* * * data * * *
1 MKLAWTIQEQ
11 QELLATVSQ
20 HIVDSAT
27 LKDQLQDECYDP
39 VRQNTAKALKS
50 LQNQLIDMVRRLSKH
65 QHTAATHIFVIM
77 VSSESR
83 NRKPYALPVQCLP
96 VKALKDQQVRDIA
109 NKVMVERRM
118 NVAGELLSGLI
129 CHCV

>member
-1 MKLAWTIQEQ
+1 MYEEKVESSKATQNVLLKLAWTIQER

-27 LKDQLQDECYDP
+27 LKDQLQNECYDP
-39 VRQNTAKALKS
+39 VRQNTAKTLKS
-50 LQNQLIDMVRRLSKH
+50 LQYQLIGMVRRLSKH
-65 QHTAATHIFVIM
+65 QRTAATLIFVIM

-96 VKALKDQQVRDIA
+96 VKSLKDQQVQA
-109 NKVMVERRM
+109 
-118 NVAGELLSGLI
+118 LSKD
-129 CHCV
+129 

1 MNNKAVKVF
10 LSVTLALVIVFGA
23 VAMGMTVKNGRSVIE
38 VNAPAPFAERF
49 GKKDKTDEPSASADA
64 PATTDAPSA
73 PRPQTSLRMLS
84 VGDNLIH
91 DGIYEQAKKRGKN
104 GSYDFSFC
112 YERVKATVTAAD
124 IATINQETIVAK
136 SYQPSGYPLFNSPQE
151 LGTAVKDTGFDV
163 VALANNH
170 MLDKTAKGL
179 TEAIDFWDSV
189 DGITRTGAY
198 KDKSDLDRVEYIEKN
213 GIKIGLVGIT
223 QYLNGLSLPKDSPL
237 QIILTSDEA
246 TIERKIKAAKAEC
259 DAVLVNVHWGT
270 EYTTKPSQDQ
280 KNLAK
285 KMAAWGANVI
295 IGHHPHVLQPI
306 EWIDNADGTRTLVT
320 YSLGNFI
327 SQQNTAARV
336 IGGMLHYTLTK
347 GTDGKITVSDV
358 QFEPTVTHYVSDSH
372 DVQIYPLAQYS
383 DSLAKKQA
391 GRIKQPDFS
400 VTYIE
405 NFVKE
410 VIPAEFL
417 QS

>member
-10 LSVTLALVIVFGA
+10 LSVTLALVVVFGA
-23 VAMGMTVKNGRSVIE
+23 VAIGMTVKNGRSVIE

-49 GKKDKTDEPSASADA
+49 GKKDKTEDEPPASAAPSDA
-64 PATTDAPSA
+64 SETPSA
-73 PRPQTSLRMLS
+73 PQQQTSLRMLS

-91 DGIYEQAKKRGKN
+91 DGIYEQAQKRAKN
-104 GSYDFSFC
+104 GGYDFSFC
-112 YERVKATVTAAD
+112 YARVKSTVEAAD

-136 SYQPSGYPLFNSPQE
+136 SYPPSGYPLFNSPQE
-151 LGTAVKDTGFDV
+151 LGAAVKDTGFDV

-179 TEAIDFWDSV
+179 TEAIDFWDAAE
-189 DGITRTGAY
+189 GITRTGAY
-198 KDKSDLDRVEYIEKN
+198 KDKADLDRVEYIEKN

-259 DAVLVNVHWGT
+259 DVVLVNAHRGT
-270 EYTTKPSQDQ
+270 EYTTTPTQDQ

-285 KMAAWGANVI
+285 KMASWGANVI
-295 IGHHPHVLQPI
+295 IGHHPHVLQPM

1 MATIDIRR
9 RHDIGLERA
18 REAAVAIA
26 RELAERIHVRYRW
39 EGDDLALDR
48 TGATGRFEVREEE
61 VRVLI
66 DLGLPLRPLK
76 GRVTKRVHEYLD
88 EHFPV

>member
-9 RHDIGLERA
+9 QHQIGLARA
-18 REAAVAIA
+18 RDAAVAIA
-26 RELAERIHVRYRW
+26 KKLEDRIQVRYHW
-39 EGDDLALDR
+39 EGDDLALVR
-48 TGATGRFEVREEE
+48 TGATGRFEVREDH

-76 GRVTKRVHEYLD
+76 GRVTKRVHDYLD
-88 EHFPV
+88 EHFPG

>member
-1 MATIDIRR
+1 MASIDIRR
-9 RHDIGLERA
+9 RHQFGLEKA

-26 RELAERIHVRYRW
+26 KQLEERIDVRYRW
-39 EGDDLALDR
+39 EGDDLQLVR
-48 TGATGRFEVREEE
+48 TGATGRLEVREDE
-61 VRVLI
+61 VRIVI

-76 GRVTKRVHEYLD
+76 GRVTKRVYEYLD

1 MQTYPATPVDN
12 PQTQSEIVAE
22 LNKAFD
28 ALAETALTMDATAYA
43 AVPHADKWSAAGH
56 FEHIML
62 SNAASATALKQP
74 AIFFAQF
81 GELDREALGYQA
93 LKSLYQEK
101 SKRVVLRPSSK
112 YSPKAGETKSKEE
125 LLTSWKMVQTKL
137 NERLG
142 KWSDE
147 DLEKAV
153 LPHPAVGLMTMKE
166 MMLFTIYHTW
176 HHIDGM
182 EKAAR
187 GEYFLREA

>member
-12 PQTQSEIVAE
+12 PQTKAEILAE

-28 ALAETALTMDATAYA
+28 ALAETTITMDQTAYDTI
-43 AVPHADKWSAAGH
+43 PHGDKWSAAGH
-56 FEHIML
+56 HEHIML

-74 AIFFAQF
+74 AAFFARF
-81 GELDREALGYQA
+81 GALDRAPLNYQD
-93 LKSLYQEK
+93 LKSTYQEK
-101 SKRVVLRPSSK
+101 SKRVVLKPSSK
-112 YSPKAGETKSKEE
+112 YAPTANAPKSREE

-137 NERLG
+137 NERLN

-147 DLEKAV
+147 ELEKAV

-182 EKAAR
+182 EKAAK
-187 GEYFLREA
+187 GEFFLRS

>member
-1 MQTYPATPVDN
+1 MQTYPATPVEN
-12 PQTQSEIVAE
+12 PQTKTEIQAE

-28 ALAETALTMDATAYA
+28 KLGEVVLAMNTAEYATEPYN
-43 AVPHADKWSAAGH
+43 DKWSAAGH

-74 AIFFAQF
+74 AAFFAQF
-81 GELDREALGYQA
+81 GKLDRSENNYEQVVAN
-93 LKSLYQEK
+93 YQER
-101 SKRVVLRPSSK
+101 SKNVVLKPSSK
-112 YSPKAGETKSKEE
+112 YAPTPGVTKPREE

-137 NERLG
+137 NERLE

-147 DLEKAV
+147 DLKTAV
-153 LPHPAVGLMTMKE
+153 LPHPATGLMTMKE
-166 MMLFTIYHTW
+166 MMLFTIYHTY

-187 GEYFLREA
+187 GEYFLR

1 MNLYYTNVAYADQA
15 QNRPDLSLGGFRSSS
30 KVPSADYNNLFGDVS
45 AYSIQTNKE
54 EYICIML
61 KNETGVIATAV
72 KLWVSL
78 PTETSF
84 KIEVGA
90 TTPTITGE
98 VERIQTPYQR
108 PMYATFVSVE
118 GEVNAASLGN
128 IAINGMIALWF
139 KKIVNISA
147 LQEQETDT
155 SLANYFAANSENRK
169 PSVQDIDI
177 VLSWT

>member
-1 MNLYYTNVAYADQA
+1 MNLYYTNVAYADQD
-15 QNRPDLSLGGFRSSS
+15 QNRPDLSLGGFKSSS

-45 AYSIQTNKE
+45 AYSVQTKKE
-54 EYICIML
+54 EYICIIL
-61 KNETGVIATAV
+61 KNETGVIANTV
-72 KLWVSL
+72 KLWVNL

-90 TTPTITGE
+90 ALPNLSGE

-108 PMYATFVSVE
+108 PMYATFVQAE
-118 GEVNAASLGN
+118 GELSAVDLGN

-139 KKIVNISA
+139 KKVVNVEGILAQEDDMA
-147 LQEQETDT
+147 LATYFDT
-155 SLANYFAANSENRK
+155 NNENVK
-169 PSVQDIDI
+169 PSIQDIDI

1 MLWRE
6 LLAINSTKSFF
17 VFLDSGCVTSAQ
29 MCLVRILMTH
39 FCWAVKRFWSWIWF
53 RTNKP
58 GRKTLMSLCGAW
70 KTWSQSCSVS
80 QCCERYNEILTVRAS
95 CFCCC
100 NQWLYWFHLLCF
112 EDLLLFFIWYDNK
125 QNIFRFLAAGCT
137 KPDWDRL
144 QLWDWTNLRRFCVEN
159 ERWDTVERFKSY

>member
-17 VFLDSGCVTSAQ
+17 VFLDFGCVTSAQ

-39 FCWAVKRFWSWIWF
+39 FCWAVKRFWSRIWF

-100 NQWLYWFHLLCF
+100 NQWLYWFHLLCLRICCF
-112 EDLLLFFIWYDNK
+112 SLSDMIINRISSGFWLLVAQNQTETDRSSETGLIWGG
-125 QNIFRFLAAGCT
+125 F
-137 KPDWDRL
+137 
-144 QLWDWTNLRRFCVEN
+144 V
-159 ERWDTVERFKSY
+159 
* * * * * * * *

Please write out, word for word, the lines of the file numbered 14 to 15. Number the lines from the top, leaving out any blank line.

>member
-1 MKLAWTIQEQ